2 Asheville food spots land on 2021 Good Food 100 Restaurants list

Chef William Dissen holds a red snapper at The Market Place in Asheville Feb. 21, 2019. Dissen strives to support companies that use sustainable fishing practices in his restaurant.

ASHEVILLE – The Good Food Media Network has released its fifth annual list of the Good Food 100, which honors restaurants for not just how good their food tastes, but how good it is for every link of the food chain, from farm to fork.

The network also released its newly launched Good Food Confidence Index results, which benchmark attitudes and outlooks for the restaurant industry.

First, the list. 

This year, it included a whopping 124 restaurant groups representing every region of the United States including Asheville, where Posana and The Market Place were honored.

The list is based on participating restaurants’ self-reported annual food purchasing data. Being included is considered a badge of honor denoting quality as well as a dedication to supporting every link of the food chain, including the environment, farmers, workers and eaters.

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As for the Good Food Confidence Index, confidence seems remarkably high despite the fact that 22% of restaurants surveyed expect it to be either somewhat or highly likely they’ll have to close one or more locations in the second half of 2021.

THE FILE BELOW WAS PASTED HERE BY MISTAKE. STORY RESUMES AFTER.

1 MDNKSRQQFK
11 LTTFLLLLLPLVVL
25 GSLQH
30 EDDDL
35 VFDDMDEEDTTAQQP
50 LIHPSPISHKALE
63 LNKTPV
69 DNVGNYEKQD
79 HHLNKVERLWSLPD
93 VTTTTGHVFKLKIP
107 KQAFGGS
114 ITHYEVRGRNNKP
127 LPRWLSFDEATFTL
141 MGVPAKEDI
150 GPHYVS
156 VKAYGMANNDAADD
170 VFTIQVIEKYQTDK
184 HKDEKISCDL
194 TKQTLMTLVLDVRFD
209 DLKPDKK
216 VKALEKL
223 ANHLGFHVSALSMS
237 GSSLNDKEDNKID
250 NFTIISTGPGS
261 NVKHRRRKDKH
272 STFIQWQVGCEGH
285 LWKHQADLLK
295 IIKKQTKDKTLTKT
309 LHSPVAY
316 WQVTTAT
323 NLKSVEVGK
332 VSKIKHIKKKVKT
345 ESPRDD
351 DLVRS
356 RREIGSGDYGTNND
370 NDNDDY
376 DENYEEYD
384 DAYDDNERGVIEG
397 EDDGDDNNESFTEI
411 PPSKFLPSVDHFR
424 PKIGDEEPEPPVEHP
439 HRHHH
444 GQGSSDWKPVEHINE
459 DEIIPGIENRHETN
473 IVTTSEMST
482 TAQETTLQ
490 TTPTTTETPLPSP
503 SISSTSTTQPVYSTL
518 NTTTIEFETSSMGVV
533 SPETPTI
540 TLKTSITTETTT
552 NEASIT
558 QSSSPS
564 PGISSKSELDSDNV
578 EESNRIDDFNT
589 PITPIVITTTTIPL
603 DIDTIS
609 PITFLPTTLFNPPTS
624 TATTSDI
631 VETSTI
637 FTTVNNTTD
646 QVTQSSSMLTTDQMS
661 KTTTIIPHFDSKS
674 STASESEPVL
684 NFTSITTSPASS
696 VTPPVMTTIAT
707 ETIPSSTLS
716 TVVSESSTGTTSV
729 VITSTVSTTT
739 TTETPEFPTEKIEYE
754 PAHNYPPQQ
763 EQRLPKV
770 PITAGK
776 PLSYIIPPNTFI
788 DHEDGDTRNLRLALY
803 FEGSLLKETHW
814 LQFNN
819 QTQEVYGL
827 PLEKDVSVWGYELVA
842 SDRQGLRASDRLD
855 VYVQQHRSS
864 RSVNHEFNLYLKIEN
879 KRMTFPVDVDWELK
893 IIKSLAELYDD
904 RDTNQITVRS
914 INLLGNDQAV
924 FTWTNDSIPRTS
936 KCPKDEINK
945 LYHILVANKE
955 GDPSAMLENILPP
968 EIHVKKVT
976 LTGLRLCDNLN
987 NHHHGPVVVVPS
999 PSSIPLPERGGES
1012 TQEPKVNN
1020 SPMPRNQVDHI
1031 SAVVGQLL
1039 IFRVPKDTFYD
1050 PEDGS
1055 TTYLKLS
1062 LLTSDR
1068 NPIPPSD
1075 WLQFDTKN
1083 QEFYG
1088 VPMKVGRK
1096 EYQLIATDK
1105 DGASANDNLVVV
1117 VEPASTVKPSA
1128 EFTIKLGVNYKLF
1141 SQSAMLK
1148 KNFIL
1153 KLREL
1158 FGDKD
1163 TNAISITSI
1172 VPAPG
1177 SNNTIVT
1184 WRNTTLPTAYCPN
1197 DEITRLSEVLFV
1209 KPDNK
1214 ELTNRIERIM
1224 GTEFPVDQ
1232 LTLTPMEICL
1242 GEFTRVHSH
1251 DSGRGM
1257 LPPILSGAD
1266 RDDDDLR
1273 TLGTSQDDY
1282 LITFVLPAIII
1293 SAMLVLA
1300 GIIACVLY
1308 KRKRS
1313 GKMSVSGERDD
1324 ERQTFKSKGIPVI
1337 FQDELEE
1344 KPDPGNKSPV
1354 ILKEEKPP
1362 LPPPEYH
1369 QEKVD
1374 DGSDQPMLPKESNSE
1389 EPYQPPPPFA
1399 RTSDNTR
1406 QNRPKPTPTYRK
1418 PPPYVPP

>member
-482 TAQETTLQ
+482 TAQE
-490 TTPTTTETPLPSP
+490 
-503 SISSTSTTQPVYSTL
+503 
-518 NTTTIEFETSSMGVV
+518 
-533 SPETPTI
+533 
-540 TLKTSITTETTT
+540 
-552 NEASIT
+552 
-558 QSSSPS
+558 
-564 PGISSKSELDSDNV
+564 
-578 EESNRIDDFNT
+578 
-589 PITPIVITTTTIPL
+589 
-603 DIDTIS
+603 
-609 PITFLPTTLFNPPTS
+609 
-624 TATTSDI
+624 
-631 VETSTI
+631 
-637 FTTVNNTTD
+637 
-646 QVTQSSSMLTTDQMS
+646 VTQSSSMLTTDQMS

Posana's interior in downtown Asheville.

This year’s assessment focused on the impact of COVID-19 on restaurants, their workforce and operations and included the 124 participating restaurant brands in the Good Food 100, representing 196 individual restaurant locations across 33 states.

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The index found that almost 90% of restaurant brands in the second half of 2021 expect a revenue increase. It also found that 97% expect to hire employees and 78% expect to increase sustainable food purchases.

Here are some additional findings from the survey:

  • Employee health and welfare were the highest priority for restaurants, followed by food quality and taste and supporting the local and regional economy. This is the first time in five years, that worker welfare out-prioritized food quality. 
  • The most common challenges for employees were underemployment or unemployment and personal health, including mental health.
  • Participating restaurant brands reported spending $26.7 million on food in 2020. Total food purchases had a $75.7 million economic impact on the nation.
  • The majority (98%) of the restaurants felt good food is incredibly important for their brand. Participants similarly ranked the importance of sourcing from other good food focused business.